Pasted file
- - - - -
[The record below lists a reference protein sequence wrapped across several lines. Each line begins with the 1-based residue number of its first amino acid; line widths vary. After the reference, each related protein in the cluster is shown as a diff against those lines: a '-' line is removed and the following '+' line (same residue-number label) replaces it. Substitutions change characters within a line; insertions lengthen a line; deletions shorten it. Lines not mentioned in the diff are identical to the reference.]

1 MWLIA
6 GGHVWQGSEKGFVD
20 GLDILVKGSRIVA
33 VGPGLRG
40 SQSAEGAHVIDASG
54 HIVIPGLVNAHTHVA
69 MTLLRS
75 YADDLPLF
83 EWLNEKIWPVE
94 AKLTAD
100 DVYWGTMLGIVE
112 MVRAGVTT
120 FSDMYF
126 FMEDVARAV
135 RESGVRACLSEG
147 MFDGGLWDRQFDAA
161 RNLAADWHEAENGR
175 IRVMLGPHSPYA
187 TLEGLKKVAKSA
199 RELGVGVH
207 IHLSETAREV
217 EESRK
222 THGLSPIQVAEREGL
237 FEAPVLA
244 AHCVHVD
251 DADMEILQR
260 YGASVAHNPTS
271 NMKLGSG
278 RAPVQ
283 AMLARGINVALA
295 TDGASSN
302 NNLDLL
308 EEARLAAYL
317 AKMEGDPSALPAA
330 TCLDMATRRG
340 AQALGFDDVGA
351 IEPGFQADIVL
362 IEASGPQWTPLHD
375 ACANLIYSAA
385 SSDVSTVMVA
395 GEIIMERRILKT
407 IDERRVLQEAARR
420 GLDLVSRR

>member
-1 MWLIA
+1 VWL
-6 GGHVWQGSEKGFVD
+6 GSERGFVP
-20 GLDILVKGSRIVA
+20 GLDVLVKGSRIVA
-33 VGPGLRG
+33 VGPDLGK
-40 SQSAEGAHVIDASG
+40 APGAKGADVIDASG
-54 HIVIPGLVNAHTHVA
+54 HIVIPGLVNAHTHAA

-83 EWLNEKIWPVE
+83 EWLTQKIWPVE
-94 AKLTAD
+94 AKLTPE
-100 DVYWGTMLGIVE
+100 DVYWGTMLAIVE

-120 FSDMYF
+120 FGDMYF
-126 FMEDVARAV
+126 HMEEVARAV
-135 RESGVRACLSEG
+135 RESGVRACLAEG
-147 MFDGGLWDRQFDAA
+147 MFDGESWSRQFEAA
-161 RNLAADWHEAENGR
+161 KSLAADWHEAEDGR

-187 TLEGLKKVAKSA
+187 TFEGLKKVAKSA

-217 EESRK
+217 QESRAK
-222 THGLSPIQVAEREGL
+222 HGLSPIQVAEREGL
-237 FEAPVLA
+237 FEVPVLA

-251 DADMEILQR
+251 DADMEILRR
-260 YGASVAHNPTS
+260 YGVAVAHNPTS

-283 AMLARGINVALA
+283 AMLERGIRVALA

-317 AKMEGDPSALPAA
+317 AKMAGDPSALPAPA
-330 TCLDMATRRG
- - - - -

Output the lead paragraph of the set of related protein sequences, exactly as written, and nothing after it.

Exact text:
[The record below lists a reference protein sequence wrapped across several lines. Each line begins with the 1-based residue number of its first amino acid; line widths vary. After the reference, each related protein in the cluster is shown as a diff against those lines: a '-' line is removed and the following '+' line (same residue-number label) replaces it. Substitutions change characters within a line; insertions lengthen a line; deletions shorten it. Lines not mentioned in the diff are identical to the reference.]